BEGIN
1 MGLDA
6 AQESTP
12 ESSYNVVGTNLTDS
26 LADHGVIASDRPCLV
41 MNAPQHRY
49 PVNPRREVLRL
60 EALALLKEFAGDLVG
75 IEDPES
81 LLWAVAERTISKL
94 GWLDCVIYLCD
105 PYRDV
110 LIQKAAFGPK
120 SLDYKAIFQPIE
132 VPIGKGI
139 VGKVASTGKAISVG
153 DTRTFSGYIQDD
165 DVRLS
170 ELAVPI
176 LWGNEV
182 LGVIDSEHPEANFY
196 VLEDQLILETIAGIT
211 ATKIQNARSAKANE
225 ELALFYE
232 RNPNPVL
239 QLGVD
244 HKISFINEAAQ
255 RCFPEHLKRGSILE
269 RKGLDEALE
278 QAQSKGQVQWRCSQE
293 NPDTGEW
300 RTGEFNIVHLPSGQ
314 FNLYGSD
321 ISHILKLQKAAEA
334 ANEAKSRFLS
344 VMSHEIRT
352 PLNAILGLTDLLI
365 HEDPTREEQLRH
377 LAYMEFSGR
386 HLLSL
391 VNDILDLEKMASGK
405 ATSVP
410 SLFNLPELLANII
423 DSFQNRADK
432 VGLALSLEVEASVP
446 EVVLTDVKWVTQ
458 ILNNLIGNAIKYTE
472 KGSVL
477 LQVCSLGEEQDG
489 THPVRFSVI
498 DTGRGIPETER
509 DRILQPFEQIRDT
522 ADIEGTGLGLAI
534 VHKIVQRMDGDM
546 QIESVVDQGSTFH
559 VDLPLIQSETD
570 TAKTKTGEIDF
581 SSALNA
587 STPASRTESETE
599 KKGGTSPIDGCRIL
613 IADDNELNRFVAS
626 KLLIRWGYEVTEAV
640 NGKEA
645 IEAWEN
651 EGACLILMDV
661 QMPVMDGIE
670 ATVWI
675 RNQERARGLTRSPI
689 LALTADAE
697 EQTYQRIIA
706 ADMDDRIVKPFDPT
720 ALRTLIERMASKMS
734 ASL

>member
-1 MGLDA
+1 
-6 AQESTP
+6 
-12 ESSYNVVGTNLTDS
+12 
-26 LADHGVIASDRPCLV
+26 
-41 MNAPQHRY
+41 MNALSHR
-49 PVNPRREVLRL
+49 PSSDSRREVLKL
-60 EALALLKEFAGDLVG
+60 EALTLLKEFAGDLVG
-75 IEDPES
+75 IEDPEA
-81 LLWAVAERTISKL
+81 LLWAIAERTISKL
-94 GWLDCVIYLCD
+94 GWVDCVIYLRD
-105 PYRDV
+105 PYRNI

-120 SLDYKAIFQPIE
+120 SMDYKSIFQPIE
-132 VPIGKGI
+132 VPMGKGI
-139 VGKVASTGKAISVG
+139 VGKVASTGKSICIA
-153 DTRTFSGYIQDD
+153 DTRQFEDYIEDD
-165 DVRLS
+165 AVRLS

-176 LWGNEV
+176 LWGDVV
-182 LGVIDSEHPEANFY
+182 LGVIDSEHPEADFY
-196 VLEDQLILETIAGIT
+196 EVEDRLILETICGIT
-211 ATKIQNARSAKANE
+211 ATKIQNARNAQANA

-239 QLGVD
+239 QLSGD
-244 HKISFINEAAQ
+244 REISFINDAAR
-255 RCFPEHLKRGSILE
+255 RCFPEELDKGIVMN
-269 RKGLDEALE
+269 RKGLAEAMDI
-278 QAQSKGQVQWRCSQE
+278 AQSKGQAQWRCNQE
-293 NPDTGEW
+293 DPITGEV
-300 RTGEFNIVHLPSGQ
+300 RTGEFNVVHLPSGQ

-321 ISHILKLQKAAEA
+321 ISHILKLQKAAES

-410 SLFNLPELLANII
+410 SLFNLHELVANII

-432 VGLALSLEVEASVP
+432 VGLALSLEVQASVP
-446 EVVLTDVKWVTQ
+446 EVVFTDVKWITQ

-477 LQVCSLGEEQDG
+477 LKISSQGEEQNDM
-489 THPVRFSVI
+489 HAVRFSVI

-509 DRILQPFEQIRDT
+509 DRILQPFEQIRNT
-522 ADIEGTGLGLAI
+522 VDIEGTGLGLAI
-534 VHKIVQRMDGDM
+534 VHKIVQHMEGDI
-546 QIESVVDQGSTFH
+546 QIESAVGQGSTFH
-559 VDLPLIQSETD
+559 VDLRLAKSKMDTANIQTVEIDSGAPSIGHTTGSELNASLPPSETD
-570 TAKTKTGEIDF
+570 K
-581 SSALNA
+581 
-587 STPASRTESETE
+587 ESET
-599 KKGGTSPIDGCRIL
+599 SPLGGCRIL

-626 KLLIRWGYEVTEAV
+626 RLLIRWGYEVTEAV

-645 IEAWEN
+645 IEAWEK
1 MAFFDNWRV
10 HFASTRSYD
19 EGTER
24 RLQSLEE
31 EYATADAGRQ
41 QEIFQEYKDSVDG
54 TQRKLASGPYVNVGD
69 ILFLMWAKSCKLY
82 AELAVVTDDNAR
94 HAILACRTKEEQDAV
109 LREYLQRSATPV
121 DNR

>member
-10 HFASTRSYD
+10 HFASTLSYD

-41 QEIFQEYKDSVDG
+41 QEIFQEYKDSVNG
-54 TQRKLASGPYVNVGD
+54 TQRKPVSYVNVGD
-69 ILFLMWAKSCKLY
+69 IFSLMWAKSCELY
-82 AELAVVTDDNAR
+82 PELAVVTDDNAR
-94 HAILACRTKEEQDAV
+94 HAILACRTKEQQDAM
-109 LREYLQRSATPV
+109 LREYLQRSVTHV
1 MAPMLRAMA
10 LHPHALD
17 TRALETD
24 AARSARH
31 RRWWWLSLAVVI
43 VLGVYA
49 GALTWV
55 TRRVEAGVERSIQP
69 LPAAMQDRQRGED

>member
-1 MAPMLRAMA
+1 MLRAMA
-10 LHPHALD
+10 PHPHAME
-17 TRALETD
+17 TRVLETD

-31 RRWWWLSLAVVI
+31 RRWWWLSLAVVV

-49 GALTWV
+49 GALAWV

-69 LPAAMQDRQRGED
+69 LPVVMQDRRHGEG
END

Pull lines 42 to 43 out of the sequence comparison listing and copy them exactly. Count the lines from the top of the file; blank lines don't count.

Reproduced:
410 SLFNLPELLANII
423 DSFQNRADK